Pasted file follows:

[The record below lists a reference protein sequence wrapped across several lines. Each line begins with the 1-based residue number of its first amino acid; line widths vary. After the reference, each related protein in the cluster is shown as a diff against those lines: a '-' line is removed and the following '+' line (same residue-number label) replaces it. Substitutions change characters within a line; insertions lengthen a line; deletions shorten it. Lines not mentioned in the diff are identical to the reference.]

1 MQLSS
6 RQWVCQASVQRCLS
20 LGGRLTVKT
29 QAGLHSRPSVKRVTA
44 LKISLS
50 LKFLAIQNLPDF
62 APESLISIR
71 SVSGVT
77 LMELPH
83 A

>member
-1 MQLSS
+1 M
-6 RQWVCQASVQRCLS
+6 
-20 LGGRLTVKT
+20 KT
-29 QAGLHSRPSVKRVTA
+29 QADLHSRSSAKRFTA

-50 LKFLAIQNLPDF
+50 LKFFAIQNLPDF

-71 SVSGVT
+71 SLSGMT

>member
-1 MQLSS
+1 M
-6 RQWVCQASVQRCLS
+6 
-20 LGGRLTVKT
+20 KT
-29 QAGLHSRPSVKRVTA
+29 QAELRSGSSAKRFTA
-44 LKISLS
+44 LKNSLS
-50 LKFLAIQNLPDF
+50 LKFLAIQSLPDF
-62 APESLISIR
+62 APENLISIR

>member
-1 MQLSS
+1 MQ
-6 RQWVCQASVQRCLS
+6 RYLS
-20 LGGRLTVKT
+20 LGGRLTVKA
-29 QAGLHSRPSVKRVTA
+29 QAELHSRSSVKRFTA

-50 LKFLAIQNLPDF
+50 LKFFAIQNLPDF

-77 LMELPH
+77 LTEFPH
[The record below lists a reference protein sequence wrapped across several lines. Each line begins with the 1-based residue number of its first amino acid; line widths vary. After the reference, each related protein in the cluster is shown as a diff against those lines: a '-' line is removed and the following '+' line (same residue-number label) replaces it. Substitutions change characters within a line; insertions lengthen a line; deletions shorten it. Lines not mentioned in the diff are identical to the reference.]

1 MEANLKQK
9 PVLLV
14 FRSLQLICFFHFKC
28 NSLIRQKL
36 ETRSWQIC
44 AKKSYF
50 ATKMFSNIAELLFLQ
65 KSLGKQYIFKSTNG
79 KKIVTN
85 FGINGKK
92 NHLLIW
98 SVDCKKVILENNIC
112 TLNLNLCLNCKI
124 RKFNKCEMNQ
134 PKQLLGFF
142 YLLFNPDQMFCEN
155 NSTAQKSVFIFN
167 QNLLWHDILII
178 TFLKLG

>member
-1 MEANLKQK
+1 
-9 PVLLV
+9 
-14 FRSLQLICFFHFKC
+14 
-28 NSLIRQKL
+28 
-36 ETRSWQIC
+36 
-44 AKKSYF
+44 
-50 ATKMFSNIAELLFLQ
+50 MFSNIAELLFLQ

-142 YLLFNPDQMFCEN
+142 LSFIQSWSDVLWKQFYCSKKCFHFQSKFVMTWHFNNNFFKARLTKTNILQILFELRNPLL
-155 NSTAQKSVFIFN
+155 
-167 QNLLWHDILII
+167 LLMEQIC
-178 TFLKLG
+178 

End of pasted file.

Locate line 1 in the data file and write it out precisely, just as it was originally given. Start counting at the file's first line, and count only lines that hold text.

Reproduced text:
[The record below lists a reference protein sequence wrapped across several lines. Each line begins with the 1-based residue number of its first amino acid; line widths vary. After the reference, each related protein in the cluster is shown as a diff against those lines: a '-' line is removed and the following '+' line (same residue-number label) replaces it. Substitutions change characters within a line; insertions lengthen a line; deletions shorten it. Lines not mentioned in the diff are identical to the reference.]